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Meet The Team Behind Famly: The “Operating System” for Nurseries

By Christian Wylonis
Famly
Image credit: Famly

We met Anders Laustsen (Founder & CEO) at Famly's modern offices on the main shopping street in Copenhagen. Anders and his co-Founder, Henrik Rasmussen, started Famly in 2013 and is now powering over 1,000 nurseries in Denmark, Germany, and the United Kingdom. Famly is an administration tool for nurseries and a social network for parents where they can get photos and other updates about their children.

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Anders always knew he wanted to be an entrepreneur, but after graduating high school in 2004 he decided to take a corporate job with A.P. Moller - Maersk which subsequently lead him to a job in Mumbai, India. The international nature of Maersk’s graduate program appealed to him, but it didn’t take long before he was working on his own side projects.

His first startup was a social network for events and nightlife in Mumbai which he started in 2006 before Facebook came to India. The company got a decent amount of users, but never really took off so after 4 years they shut it down. “I probably should have given up earlier, but it was my first start-up and it was hard to let go,” he explained.

His experience with social networking inspired him to starting Famly with his co-Founder (and childhood friend) Henrik. The idea started as a social app to let families get updates about their nursery children and was the result of a brainstorming session where they evaluated over 10 ideas using three criteria:

The company was product-centric

The product gave early value to users

Someone wanted to pay for it

“We had read ‘The Lean Startup’ and we knew that we shouldn’t start building any product before we had validated the idea in the market,” he explained “so we visited a nursery to pitch the product and we agreed a price before we even started building.” When Henrik’s daughter started at a nursery they saw the potential in easing the administrative burden as well.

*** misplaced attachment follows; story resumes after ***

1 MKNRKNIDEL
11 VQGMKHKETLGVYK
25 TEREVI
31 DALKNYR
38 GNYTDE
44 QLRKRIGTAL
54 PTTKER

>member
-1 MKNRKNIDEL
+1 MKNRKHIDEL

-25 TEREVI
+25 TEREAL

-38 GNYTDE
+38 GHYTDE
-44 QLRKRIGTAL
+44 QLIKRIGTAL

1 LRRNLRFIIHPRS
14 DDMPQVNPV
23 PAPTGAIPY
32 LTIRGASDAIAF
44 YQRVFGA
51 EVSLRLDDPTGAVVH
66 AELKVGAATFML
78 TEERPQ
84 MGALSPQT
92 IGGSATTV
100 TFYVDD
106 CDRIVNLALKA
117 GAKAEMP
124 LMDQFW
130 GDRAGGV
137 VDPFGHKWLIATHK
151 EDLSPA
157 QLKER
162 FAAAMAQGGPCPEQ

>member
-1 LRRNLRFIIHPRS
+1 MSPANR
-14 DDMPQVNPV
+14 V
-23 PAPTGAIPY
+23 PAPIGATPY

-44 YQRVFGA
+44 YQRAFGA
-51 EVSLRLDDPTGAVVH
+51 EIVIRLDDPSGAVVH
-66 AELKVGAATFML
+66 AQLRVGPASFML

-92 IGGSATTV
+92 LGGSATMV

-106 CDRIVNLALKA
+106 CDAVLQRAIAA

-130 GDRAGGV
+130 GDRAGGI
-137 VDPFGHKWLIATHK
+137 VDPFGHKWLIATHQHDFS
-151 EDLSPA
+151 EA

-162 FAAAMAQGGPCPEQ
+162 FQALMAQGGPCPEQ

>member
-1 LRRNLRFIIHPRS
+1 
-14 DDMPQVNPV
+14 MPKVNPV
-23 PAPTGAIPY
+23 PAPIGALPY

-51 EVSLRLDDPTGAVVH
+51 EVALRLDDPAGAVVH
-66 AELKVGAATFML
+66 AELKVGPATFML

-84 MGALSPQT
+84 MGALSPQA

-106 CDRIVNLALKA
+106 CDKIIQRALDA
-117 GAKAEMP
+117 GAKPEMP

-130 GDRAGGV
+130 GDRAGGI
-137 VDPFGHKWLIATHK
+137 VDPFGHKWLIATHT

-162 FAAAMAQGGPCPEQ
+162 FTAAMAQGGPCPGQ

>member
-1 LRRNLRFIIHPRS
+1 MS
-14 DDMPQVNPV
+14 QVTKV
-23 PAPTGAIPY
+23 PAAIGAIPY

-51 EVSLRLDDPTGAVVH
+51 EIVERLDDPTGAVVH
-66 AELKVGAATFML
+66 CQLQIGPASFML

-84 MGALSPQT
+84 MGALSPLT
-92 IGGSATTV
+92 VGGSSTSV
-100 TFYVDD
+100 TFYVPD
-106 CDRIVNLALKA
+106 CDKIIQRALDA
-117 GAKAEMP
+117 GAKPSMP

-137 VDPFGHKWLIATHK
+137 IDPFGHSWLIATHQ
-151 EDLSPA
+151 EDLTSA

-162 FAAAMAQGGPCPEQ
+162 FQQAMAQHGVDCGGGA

Famly now has over 30 employees in Copenhagen. I met with Ruby Veazey who decided not to go down the route of competitive graduate programs in London, to take an internship with Famly in Copenhagen. Ruby is from Manchester and studied Education at the University of York before and is now a full-time Customer Success Specialist at Famly.

Why did you choose to work at a startup?

Initially I didn’t consider working for at a startup. I was applying to graduate programs because that’s the normal thing to do in England. Generally, people want to move to London and work for a big company (the bigger the better) because it’s more secure and the money is guaranteed. I got through to the final stage of interviews at a very large company, but was very disappointed to then receive a generic, automated email congratulating me for getting through to the last round. It was at that point that I realised the thing I wanted to prioritise was working for a company that cares about its employees, and where you can become an asset early on.

Why did you choose Famly?

I wanted to move abroad and initially I was thinking Paris because I speak French and I wanted to be able to speak with the locals. It was through a job website that I found a job posting for a sales role at Famly. I loved the look of the logo and that it was an edtech company, but knew I wasn’t cut out for sales. I suppose I could have just closed that tab, but I took the plunge and emailed Anders to ask if they had any other openings. He responded a few days later that they didn’t have anything at that point, but by this point I had learned more about Famly and was set on joining them. I suggested an internship, as I was fresh out of university and had no prior experience... I flew to Denmark for an interview and then started in October as an intern. I recently signed a full time offer as a Customer Success Specialist.

Advice for people looking to work at a startup?

Often, looking for a job i requires you to be brave and sometimes you just have to go for it! Choose your priorities and understand that you may not get exactly what you were looking for straight away. Be open-minded and realise that the opportunity may also open your eyes to something completely new!.. It is not unusual that you have to compromise something when trying to get a job, whether that be the location, the salary, or the particular role. Choose what’s most important to you and aim high!

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